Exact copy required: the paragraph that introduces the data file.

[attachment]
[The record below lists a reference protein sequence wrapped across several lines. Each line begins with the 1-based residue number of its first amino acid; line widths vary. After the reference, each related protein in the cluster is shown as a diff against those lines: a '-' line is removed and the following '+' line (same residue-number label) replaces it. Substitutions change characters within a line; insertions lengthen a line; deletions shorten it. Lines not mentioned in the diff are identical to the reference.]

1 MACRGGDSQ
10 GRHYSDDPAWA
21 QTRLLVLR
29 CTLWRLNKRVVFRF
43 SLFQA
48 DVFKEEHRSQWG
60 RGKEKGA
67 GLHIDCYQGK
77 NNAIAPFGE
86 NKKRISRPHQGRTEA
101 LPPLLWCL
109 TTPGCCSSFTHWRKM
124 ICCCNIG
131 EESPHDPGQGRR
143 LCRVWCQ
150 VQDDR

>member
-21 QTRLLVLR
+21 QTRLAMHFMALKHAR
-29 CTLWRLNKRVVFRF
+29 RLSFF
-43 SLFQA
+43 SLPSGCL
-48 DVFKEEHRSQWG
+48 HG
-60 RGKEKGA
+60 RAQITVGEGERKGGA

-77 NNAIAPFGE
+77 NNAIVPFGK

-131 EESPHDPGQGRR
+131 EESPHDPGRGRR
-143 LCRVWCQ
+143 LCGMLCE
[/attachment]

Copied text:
[The record below lists a reference protein sequence wrapped across several lines. Each line begins with the 1-based residue number of its first amino acid; line widths vary. After the reference, each related protein in the cluster is shown as a diff against those lines: a '-' line is removed and the following '+' line (same residue-number label) replaces it. Substitutions change characters within a line; insertions lengthen a line; deletions shorten it. Lines not mentioned in the diff are identical to the reference.]